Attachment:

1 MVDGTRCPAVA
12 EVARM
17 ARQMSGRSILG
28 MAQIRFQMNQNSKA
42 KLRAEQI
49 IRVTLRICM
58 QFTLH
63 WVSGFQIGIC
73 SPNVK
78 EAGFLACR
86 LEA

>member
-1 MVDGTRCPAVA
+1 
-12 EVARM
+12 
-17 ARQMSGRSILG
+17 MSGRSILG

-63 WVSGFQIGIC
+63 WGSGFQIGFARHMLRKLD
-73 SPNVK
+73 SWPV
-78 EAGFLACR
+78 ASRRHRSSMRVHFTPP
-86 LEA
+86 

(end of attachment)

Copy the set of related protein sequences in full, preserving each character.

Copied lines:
1 MVDGTRCPAVA
12 EVARM
17 ARQMSGRSILG
28 MAQIRFQMNQNSKA
42 KLRAEQI
49 IRVTLRICM
58 QFTLH
63 WVSGFQIGIC
73 SPNVK
78 EAGFLACR
86 LEA

>member
-1 MVDGTRCPAVA
+1 
-12 EVARM
+12 
-17 ARQMSGRSILG
+17 MSGRSILG

-63 WVSGFQIGIC
+63 WGSGFQIGFARHMLRKLD
-73 SPNVK
+73 SWPV
-78 EAGFLACR
+78 ASRRHRSSMRVHFTPP
-86 LEA
+86 